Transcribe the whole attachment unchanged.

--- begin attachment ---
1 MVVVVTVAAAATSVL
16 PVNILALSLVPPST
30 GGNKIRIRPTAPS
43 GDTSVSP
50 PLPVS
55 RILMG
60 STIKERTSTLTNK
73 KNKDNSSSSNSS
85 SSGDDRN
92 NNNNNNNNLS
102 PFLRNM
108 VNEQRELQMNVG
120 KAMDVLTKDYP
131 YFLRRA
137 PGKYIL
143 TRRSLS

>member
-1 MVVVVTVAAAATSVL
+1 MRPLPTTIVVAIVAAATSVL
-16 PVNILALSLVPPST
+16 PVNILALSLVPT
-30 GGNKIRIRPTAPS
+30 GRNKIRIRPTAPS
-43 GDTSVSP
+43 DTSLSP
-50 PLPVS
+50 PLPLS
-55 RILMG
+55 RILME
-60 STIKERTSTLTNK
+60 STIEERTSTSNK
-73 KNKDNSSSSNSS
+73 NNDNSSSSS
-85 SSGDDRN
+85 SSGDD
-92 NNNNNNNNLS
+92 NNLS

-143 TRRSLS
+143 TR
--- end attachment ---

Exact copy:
1 MVVVVTVAAAATSVL
16 PVNILALSLVPPST
30 GGNKIRIRPTAPS
43 GDTSVSP
50 PLPVS
55 RILMG
60 STIKERTSTLTNK
73 KNKDNSSSSNSS
85 SSGDDRN
92 NNNNNNNNLS
102 PFLRNM
108 VNEQRELQMNVG
120 KAMDVLTKDYP
131 YFLRRA
137 PGKYIL
143 TRRSLS

>member
-1 MVVVVTVAAAATSVL
+1 MRPLPTTIVVAIVAAATSVL
-16 PVNILALSLVPPST
+16 PVNILALSLVPT
-30 GGNKIRIRPTAPS
+30 GRNKIRIRPTAPS
-43 GDTSVSP
+43 DTSLSP
-50 PLPVS
+50 PLPLS
-55 RILMG
+55 RILME
-60 STIKERTSTLTNK
+60 STIEERTSTSNK
-73 KNKDNSSSSNSS
+73 NNDNSSSSS
-85 SSGDDRN
+85 SSGDD
-92 NNNNNNNNLS
+92 NNLS

-143 TRRSLS
+143 TR